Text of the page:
"We have made significant progress with the CFATF and FATF in having our rating re-evaluated, and they've confirmed we're in compliance with 30 of the 40 FATF recommendations. We are in the top tier of countries in terms of the level of compliance; not at the absolute top, but are there in the same category with the US."
Mr Bethel said The Bahamas' inclusion on the list by the European Commission, which is the EU's civil service, still has to be ratified by the European parliament and council of ministers - something that is due to happen within the next 30 days.
"All we can do is point to those areas where we've made outstanding progress, and reach out to foreign regulators and foreign correspondent banking institutions so that they don't overreact to what the Europeans are doing," the Attorney General said.
He said there was "no question" that the EU's decision failed to account for The Bahamas' progress in addressing deficiencies in its anti-financial crime regime, both legislation and implementation-related, especially the favourable review by the CFATF.
"I went to Brussels last week to do precisely that," Mr Bethel confirmed, "but I guess it fell on deaf ears.... I sent them the legislation we've passed, I explained to them the [CFATF] re-rating, I communicated to them all the positive things we're doing, but apparently it was for nought. That's where we are."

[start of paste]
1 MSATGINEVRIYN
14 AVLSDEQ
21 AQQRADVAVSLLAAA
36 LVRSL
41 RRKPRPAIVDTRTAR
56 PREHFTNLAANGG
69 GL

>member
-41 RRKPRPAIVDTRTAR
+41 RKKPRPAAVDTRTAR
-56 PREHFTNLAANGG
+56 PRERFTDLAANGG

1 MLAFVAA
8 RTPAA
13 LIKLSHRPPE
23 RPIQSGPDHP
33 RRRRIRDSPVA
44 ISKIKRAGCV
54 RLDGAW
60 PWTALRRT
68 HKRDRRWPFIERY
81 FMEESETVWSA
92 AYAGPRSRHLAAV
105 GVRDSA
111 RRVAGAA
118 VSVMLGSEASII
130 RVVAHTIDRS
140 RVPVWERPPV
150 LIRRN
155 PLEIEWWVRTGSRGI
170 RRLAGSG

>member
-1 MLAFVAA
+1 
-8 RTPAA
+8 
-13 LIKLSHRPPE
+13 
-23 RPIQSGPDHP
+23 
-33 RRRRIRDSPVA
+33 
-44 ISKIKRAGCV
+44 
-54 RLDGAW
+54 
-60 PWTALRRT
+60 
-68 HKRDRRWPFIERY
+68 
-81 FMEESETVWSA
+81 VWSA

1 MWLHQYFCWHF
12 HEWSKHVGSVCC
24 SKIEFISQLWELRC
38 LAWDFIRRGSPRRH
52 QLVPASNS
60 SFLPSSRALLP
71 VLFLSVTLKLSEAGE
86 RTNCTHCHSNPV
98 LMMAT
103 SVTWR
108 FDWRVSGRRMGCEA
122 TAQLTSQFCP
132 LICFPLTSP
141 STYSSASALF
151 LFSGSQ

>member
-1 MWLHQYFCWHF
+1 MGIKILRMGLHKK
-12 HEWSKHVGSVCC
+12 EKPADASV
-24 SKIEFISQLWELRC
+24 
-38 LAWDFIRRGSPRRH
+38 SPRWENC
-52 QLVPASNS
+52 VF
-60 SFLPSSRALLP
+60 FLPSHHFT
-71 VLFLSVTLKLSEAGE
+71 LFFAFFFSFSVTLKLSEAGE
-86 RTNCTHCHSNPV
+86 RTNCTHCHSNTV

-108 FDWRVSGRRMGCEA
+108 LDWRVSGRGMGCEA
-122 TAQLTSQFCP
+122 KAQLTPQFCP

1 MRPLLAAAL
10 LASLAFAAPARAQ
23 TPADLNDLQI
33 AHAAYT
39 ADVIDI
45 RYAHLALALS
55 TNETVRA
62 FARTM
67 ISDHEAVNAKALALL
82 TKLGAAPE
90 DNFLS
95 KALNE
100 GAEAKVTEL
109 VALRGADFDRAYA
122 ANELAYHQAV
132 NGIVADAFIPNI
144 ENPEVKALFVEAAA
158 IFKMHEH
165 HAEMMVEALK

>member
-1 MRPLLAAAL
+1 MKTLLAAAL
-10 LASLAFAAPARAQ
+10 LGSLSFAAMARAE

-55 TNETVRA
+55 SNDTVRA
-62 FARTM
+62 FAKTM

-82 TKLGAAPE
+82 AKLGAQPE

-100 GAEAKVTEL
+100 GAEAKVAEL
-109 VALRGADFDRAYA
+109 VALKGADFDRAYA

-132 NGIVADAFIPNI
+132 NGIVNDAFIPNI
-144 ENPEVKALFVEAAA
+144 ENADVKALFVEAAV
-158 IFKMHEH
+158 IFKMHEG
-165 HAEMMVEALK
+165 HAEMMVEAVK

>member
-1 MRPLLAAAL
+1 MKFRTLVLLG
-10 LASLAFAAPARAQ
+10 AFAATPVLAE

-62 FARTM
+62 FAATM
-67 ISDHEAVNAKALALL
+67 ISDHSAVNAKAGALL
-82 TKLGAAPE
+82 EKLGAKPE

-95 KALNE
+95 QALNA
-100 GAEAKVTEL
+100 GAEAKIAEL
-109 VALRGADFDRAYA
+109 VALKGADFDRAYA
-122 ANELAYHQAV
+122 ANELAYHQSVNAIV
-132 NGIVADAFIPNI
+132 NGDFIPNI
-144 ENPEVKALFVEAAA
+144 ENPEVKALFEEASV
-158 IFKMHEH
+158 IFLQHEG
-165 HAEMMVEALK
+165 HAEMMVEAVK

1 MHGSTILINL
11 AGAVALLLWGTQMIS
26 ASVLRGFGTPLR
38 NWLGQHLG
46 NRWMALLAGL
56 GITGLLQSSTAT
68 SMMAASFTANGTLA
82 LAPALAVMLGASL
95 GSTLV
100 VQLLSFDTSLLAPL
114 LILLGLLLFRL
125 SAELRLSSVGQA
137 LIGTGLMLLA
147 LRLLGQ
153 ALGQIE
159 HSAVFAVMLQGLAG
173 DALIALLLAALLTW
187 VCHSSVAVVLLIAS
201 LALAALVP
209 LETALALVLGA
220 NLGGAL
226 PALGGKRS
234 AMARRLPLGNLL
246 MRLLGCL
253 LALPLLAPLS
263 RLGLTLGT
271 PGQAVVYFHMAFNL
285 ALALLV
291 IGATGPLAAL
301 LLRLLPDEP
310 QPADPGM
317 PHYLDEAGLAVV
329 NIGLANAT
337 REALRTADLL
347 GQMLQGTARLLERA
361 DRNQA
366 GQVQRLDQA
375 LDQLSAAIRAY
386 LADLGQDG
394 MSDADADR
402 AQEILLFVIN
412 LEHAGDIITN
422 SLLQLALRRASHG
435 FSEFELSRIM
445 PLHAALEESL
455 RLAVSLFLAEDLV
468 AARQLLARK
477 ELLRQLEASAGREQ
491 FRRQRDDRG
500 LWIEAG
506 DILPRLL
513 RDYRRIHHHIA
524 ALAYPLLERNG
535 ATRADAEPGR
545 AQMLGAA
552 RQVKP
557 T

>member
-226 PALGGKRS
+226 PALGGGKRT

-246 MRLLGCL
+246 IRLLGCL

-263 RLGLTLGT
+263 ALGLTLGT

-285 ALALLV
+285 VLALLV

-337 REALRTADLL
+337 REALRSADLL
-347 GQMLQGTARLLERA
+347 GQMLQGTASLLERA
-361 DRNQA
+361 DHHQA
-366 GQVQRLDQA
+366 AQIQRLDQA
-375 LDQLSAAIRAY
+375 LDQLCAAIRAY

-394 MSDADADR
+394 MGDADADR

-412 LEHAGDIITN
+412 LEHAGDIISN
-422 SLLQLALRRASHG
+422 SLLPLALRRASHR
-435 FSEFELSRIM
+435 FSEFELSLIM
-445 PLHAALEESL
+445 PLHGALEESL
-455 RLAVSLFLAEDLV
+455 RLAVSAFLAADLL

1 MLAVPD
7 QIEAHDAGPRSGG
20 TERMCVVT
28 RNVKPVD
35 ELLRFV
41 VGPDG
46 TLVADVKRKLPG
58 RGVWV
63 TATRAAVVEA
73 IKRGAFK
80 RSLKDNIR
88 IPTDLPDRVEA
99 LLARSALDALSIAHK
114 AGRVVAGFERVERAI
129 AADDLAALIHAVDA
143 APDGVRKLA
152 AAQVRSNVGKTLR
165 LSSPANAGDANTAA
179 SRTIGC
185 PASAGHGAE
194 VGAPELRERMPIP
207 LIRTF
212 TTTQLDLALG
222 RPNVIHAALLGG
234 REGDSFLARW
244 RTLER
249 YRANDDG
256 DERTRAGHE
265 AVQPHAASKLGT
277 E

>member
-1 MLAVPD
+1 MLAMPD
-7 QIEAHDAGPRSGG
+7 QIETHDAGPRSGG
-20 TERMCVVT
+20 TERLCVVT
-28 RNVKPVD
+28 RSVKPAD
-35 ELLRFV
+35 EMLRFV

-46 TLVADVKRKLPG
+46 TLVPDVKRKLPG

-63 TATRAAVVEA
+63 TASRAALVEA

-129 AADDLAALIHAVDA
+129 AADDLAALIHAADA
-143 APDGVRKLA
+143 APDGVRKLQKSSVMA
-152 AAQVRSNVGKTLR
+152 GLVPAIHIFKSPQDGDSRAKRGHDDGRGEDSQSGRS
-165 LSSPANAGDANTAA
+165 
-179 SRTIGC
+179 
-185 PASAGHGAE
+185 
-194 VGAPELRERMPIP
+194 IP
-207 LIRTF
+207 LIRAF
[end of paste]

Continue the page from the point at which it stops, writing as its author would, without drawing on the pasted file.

The Government, in an official statement, pledged that it will "seek all ways" to minimise the impact of the EU's actions "and, if possible, encourage" the EU to reverse The Bahamas' inclusion on its list.
Given the positive CFATF re-evaluation, it argued that the EU's action was a "disproportionate" response that ran counter to principals enshrined in the bloc's own laws.
"To list a country such as The Bahamas that has made outstanding progress, in just over one year, in addressing the anti-money laundering/counter terror financing deficiencies identified in May 2017, together with wholly non-compliant, war-torn or even rogue states is disproportionate," the Government said.
"[It] inflicts harm and punishment on a people with no regard for their important reforms and improvements in their anti-money laundering/ counter terror financing framework. Such a 'one size fits all' approach is unworthy of established democracies, and is an affront to their own legal principles."
The EU Commission yesterday confirmed that The Bahamas' inclusion on the FATF's monitoring list drove its action, saying: "The Commission concluded that 23 countries have strategic deficiencies in their anti-money laundering/ counter terrorist financing regimes. This includes 12 countries listed by the Financial Action Task Force, and 11 additional jurisdictions."
It added: "The Commission will continue its engagement with the countries identified as having strategic deficiencies in the present delegated regulation, and will further engage especially on the delisting criteria. This list enables the countries concerned to better identify the areas for improvement in order to pave the way for a possible delisting once strategic deficiencies are addressed.